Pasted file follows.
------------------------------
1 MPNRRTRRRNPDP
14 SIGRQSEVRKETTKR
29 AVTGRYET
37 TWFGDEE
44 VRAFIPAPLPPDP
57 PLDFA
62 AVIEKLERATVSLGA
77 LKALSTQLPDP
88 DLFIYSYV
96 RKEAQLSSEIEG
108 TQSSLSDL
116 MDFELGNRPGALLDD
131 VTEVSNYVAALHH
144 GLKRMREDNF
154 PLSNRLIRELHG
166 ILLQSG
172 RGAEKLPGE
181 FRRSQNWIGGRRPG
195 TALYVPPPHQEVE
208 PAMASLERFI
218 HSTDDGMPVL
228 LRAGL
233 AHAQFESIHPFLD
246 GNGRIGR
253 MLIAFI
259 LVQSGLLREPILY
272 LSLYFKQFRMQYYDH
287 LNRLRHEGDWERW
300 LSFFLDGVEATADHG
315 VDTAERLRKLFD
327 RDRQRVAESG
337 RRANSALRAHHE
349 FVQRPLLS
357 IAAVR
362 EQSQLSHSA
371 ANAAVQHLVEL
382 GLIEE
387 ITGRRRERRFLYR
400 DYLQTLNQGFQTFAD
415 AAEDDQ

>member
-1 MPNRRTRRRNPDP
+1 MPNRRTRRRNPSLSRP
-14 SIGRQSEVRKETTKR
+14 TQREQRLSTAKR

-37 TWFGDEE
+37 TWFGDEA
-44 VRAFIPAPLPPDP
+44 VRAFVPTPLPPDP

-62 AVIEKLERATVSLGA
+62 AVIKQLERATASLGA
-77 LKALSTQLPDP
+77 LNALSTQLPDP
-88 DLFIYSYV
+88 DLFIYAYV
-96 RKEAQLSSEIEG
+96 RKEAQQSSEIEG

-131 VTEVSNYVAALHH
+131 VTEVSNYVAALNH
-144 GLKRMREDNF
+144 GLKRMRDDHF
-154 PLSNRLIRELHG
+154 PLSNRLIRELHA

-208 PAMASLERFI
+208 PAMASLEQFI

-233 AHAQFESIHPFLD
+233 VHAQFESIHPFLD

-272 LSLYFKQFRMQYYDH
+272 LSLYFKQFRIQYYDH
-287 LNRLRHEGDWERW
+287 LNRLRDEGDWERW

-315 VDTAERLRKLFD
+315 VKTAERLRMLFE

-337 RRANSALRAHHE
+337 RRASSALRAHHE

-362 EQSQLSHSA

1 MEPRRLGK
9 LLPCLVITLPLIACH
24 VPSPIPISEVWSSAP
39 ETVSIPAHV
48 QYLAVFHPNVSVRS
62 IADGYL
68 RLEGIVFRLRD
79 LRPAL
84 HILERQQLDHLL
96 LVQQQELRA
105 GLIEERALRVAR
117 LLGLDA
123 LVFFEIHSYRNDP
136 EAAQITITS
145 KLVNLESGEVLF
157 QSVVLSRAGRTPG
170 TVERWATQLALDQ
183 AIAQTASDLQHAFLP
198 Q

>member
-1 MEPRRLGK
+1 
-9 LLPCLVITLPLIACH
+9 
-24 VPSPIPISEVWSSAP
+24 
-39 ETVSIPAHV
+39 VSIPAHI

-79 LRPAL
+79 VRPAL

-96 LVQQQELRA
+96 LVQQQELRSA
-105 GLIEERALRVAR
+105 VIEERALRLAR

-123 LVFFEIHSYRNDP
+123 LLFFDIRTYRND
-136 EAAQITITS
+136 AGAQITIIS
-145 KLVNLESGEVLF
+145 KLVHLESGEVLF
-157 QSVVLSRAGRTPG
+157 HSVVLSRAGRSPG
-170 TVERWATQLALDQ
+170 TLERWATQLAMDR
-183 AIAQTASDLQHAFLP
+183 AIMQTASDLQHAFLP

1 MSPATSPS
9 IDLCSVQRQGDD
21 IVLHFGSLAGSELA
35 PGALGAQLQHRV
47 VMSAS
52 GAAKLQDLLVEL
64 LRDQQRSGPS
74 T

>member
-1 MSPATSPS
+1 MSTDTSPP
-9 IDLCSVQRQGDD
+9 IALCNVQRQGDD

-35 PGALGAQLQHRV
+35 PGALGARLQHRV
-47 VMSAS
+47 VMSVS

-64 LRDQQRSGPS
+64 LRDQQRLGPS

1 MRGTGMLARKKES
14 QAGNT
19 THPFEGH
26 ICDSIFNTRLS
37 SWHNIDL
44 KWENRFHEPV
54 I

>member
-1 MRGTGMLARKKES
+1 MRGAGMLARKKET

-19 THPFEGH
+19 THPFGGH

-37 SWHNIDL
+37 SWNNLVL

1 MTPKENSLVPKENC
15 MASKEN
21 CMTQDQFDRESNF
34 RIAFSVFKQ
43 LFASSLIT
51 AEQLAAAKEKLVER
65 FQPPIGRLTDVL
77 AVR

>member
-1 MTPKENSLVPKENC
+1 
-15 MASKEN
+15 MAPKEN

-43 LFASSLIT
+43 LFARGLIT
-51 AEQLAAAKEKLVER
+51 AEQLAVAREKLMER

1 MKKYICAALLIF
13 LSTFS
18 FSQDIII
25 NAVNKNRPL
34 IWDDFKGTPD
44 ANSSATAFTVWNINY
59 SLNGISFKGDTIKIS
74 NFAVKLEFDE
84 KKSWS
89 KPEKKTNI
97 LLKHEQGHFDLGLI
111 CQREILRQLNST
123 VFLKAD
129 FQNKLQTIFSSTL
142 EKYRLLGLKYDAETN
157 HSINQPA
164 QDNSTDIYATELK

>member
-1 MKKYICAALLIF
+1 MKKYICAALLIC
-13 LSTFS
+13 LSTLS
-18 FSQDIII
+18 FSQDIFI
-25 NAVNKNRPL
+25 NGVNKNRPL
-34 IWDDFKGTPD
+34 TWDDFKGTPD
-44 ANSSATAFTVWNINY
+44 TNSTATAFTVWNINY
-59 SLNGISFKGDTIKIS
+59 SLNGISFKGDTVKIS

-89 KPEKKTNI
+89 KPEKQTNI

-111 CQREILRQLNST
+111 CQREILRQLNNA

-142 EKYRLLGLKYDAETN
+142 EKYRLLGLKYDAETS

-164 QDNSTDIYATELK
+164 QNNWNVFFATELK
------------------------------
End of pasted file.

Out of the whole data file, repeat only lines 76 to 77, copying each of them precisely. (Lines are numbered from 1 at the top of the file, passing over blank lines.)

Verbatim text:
-362 EQSQLSHSA

1 MEPRRLGK